Modern + Contemporary Design /25 March 2007

175

American

salesman's sample prison door assembly
c. 1935
cold-riveted stainless steel, aluminum and steel with solid octagonal bars
54½ w × 8 d × 23½ h in (138 × 20 × 60 cm)

Mythic-sized histories surround both subject matters represented in this lot: traveling salesmanship and prison life. One of the most notably depicted salesmen, Arthur Miller’s Willie Loman, has come to symbolize both the potential and fragility of the American Dream. Long hours and hard work define the profession, representing both the amazing work ethic and lofty goals of the American worker. Prison lore also has a long fascinating place in 20th century history, as American culture both fetishizes and condemns inmates. While the penitentiary system represents safety for the masses, the physical prison represents punishment for the individual. These doors symbolize both what America is proud of and what the culture is ashamed of. This sample is from the period in which prison life became a recurring theme within popular culture; this model of door was utilized in Alcatraz, perhaps the most famous and highly publicized prison in America. As an immaculately crafted and fully functioning model, this lot holds both potent symbolism and striking physicality as an object.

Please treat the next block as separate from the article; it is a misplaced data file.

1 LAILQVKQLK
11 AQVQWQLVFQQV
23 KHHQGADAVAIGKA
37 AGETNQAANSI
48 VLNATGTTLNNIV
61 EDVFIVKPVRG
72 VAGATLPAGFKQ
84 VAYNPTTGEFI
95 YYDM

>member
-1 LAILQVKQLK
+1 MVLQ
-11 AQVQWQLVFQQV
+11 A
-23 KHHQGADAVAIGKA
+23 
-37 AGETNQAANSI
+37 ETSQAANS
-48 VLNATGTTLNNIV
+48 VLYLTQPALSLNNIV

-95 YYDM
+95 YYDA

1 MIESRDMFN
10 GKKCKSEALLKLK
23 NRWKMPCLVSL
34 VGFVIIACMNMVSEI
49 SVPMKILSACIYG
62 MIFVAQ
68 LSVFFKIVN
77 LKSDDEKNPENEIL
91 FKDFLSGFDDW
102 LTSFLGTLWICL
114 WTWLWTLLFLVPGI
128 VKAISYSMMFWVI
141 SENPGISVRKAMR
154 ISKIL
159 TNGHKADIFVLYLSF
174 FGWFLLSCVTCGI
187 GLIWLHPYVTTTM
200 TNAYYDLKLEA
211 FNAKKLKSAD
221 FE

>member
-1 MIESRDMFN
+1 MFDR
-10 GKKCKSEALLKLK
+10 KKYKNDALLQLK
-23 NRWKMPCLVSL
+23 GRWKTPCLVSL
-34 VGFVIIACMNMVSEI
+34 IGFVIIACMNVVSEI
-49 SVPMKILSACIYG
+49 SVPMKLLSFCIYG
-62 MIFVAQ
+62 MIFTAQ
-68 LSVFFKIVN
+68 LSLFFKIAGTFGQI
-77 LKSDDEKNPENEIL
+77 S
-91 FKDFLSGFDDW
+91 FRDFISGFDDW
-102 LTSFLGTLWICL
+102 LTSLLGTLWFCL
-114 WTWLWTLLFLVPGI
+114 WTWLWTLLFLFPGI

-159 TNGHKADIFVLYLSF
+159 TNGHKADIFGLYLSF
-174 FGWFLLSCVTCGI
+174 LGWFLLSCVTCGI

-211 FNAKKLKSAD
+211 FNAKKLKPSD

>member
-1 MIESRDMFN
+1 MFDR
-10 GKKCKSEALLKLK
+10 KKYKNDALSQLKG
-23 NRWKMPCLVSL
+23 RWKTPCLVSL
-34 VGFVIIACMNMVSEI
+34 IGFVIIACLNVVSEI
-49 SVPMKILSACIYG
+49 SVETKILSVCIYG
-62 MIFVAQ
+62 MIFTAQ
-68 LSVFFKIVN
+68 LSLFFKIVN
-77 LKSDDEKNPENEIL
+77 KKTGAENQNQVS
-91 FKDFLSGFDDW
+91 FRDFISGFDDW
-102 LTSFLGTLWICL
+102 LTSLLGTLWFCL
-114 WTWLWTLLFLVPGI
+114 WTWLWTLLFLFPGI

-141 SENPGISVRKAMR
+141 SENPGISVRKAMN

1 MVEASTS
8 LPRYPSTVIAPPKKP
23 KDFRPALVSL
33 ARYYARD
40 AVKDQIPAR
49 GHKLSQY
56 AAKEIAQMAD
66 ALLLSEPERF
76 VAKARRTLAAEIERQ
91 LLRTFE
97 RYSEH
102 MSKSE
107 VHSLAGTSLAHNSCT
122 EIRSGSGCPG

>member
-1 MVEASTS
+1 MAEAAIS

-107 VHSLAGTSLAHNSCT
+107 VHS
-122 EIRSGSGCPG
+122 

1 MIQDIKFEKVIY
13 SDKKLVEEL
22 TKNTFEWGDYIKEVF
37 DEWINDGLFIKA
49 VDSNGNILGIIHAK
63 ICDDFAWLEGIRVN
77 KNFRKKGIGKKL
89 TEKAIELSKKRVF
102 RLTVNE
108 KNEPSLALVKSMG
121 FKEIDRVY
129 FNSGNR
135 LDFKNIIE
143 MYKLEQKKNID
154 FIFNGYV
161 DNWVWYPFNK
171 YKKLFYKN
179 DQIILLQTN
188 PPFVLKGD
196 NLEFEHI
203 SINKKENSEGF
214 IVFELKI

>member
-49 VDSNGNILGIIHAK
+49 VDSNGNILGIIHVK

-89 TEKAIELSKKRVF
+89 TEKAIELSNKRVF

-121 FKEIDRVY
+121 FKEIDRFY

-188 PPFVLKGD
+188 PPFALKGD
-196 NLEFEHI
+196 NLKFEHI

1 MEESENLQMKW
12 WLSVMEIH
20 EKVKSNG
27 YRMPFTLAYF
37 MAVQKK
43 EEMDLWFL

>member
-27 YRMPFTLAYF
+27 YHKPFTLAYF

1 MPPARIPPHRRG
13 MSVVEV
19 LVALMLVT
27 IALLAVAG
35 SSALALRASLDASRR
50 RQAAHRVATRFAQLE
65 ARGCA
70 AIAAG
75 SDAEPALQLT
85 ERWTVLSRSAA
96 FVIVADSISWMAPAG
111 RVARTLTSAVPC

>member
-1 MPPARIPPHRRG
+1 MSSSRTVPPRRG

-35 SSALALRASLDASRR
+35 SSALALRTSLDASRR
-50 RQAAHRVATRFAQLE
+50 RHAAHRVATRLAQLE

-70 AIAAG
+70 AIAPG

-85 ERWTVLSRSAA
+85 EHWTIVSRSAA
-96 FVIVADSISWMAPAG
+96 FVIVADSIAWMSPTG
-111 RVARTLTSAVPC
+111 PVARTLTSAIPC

estimate: $20,000–30,000
result: $30,000

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